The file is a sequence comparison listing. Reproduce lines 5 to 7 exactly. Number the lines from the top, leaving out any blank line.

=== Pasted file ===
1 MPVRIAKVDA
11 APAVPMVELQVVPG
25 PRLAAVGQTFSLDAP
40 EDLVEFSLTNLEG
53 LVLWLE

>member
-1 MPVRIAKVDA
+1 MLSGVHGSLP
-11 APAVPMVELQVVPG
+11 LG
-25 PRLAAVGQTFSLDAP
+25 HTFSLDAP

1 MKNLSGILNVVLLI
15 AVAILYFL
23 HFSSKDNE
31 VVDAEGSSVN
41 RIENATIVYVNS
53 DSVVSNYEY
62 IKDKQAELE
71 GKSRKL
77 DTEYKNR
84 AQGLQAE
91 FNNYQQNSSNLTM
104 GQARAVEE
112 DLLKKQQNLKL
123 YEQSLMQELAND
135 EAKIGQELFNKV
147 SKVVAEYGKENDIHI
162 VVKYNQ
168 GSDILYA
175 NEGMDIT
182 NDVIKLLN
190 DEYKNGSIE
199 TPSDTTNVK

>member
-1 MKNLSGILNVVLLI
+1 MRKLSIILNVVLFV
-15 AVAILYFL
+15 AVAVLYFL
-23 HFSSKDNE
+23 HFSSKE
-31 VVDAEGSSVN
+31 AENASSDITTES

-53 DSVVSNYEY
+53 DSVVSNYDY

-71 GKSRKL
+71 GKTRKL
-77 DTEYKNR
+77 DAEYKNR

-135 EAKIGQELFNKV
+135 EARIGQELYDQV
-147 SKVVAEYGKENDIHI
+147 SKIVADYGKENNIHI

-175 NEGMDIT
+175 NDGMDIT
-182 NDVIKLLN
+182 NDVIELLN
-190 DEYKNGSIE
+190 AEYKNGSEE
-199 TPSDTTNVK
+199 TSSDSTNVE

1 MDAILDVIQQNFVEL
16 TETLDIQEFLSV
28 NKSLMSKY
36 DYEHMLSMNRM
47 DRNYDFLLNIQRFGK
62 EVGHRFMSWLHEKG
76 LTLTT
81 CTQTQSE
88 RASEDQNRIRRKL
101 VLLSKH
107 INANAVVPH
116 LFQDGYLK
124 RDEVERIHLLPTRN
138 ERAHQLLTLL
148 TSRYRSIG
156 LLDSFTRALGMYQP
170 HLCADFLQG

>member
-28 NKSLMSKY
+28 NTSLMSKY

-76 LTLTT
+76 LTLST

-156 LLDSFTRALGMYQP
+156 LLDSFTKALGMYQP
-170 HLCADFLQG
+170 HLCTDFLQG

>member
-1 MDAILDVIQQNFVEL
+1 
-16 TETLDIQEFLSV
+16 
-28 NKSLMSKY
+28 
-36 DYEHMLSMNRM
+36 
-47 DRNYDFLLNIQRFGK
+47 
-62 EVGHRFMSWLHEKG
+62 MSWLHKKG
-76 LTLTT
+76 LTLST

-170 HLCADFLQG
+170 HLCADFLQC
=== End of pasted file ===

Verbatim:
53 LVLWLE

>member
-1 MPVRIAKVDA